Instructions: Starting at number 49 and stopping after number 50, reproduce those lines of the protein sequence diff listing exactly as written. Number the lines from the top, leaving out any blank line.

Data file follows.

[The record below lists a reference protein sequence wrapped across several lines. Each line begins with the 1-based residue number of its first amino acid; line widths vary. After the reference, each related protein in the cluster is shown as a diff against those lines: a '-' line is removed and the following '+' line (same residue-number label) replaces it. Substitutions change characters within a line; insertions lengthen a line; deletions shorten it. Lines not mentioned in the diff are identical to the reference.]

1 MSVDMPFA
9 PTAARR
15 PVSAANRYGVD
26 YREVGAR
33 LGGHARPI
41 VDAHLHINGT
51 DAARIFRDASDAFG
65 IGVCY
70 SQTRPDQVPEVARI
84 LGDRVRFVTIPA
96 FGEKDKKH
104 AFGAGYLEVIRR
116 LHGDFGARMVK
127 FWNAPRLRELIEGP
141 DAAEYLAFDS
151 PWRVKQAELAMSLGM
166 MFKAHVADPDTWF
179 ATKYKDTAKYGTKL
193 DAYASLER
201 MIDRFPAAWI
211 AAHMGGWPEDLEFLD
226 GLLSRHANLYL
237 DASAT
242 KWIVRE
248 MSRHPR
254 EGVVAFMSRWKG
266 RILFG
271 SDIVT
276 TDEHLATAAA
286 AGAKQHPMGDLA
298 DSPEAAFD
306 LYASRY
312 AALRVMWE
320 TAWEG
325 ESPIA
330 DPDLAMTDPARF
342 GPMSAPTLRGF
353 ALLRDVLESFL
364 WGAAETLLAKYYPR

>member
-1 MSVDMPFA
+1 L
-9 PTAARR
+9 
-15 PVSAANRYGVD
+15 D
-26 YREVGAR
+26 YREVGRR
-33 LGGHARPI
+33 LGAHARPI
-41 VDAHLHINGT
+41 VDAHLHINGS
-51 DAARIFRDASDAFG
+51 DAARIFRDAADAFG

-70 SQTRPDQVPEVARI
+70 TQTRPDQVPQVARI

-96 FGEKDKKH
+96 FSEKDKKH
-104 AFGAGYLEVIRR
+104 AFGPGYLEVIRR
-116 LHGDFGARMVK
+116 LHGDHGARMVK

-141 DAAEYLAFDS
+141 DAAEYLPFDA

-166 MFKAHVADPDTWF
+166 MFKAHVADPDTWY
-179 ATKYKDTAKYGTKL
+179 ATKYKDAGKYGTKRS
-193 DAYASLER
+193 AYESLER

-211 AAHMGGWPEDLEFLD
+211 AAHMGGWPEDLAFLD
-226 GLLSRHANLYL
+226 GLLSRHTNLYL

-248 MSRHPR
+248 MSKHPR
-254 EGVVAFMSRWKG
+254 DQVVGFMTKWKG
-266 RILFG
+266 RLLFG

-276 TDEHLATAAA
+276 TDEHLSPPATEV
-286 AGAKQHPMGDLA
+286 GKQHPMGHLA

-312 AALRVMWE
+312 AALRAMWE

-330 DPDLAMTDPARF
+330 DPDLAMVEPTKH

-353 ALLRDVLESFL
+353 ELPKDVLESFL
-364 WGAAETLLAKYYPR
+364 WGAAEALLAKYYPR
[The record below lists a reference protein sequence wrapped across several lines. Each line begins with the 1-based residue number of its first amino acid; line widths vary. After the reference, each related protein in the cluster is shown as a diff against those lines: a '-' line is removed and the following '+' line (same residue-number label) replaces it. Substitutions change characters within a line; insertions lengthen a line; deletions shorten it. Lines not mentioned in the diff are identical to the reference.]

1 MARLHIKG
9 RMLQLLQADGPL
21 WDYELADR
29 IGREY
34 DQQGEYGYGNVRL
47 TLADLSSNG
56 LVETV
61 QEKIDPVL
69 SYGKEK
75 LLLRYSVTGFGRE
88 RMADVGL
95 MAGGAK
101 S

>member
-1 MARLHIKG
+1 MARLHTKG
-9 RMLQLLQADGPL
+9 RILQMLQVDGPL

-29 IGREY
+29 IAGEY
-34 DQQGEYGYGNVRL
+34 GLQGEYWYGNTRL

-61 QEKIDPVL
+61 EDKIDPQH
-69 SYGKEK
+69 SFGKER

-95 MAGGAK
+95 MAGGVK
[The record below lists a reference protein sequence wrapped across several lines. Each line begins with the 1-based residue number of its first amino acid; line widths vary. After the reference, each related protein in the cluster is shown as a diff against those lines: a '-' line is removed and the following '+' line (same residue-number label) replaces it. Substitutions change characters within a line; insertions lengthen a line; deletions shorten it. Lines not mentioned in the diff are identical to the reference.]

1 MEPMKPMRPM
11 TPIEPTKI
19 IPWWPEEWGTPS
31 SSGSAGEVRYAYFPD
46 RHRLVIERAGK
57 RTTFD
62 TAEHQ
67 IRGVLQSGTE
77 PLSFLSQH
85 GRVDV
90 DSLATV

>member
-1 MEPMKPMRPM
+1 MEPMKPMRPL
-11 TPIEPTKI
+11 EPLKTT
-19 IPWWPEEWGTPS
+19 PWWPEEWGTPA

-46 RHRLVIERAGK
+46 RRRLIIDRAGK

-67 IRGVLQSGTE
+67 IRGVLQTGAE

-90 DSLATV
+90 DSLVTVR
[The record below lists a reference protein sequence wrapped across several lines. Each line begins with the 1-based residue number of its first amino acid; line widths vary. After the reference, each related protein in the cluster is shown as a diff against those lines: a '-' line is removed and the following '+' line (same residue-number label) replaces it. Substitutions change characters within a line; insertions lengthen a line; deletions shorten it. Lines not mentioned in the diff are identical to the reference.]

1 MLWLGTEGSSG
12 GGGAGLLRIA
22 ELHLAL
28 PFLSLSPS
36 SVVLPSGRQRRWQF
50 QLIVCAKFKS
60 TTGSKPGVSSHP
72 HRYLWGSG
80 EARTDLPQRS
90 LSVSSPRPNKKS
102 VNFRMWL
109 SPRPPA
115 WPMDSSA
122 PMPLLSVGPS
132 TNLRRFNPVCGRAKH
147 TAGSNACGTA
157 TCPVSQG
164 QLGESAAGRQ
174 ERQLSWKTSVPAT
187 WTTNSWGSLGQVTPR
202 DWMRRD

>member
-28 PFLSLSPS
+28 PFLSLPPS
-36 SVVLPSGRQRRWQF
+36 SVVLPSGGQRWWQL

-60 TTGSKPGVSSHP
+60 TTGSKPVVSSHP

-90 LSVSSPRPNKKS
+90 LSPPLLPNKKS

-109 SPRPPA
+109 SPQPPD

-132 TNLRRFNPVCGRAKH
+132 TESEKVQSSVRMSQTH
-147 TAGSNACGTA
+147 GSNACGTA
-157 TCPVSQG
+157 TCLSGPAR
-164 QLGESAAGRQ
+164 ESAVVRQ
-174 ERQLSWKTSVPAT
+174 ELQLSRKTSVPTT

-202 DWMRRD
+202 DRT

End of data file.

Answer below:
+26 YREVGRR
-33 LGGHARPI